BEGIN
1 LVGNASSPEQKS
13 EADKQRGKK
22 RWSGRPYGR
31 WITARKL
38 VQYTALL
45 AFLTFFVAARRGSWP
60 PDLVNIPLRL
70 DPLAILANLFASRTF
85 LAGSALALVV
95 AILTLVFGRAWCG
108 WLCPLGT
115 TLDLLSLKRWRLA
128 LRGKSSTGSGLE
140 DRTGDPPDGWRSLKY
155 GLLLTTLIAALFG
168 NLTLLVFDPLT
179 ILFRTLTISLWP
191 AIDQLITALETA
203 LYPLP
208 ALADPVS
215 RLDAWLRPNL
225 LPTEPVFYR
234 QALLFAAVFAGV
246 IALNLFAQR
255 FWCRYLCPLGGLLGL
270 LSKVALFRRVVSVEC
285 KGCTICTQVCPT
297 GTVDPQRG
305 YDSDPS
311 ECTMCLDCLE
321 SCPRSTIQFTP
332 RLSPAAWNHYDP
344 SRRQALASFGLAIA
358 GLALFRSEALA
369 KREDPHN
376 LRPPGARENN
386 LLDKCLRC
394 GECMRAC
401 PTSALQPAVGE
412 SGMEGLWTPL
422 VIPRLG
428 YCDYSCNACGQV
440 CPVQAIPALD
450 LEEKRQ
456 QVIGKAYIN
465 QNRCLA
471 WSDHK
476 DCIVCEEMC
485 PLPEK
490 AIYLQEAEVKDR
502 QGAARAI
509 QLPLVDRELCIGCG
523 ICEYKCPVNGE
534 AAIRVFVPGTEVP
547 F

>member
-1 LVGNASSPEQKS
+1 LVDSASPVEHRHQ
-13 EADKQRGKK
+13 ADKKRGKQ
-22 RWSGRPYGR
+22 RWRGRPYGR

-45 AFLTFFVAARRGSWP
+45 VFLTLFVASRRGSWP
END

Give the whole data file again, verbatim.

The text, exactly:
1 LVGNASSPEQKS
13 EADKQRGKK
22 RWSGRPYGR
31 WITARKL
38 VQYTALL
45 AFLTFFVAARRGSWP
60 PDLVNIPLRL
70 DPLAILANLFASRTF
85 LAGSALALVV
95 AILTLVFGRAWCG
108 WLCPLGT
115 TLDLLSLKRWRLA
128 LRGKSSTGSGLE
140 DRTGDPPDGWRSLKY
155 GLLLTTLIAALFG
168 NLTLLVFDPLT
179 ILFRTLTISLWP
191 AIDQLITALETA
203 LYPLP
208 ALADPVS
215 RLDAWLRPNL
225 LPTEPVFYR
234 QALLFAAVFAGV
246 IALNLFAQR
255 FWCRYLCPLGGLLGL
270 LSKVALFRRVVSVEC
285 KGCTICTQVCPT
297 GTVDPQRG
305 YDSDPS
311 ECTMCLDCLE
321 SCPRSTIQFTP
332 RLSPAAWNHYDP
344 SRRQALASFGLAIA
358 GLALFRSEALA
369 KREDPHN
376 LRPPGARENN
386 LLDKCLRC
394 GECMRAC
401 PTSALQPAVGE
412 SGMEGLWTPL
422 VIPRLG
428 YCDYSCNACGQV
440 CPVQAIPALD
450 LEEKRQ
456 QVIGKAYIN
465 QNRCLA
471 WSDHK
476 DCIVCEEMC
485 PLPEK
490 AIYLQEAEVKDR
502 QGAARAI
509 QLPLVDRELCIGCG
523 ICEYKCPVNGE
534 AAIRVFVPGTEVP
547 F

>member
-1 LVGNASSPEQKS
+1 LVDSASPVEHRHQ
-13 EADKQRGKK
+13 ADKKRGKQ
-22 RWSGRPYGR
+22 RWRGRPYGR

-45 AFLTFFVAARRGSWP
+45 VFLTLFVASRRGSWP